Jelena Petrovic places the tray with food into the oven in her home in Jagodina, Serbia, Tuesday, Feb. 12, 2019. Serbs looking for ideas are increasingly turning to the Balkan country’s hit chef Granny Jela, an elderly lady who has put her life-long experience to good use and launched an online cooking tutorial. Jelena Petrovic’s YouTube channel and blog dubbed Granny’s Kitchen have had over 50 million of views and nearly 150,000 subscribers who check in daily for a new recipe of home-made food. (AP Photo/Darko Vojinovic)


Coyote Fur in Demand

Coyote fur is high fashion, and demand for pelts continues to grow.  The animals’ pelts provide lush trim on the hoods of stylish winter parkas. Read more:

In this Feb. 14, 2019 photo, a woman in New York wears a Canada Goose coat with a hood fur trimmed with coyote fur. Coyote pelts are in big demand to provide the lush, tawny-tinged arc of fur on the hoods on Canada Goose coats and their many global imitators. Canada Goose parkas are credited with the uptick in demand for coyote fur. (AP Photo/Frank Franklin II)





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A masterpiece

A New Outlook On Art

My 15 year old daughter spends part of most evenings drawing in her journal– looking for ideas online to create a personalized book chronicling her thoughts, activities, and more. Often she calls me in to show me her new idea or drawing and to see if I like what she’s working on. (I always do!) 


This love of art wasn’t always characteristic of her, though. For years, she claimed she had no artistic ability and would hardly draw a thing, being more afraid of failing than excited to create something new.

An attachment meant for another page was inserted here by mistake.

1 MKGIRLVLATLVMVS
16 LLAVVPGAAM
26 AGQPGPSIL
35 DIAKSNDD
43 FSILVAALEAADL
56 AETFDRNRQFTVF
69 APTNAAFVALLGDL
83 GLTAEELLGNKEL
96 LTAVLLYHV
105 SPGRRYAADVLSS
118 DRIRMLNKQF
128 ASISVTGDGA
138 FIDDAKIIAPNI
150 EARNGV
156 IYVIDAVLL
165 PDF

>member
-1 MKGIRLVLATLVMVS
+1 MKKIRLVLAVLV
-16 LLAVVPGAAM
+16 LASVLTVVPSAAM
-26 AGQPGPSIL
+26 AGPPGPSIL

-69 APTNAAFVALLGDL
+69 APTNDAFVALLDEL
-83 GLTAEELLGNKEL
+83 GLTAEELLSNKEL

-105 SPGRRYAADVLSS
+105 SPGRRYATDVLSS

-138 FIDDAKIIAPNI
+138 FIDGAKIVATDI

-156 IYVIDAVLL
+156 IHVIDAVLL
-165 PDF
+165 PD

That all changed, though, when she and her sister joined some of their closest friends to walk through the Creating a Masterpiece course together. Each week, they got to hang out with  their besties and create something amazing! I had no idea what that small investment at a Teach Them Diligently event that year would do for her in the days to come.


I can’t tell you how thankful I am for the time spent and the money invested in Creating a Masterpiece all those years ago. It proved to be life changing for my daughter as it unlocked a creativity in her she didn’t even realize she had. I hope you’ll read on to learn more about this incredible resource for your homeschool and why adding it into your normal routine would be a great thing for your children. I also hope you’ll pick up your own copy to use with your children. I promise you’ll be glad you did– and that thankfulness will only grow as your children do and you realize even more how profoundly impacted they were by taking the course.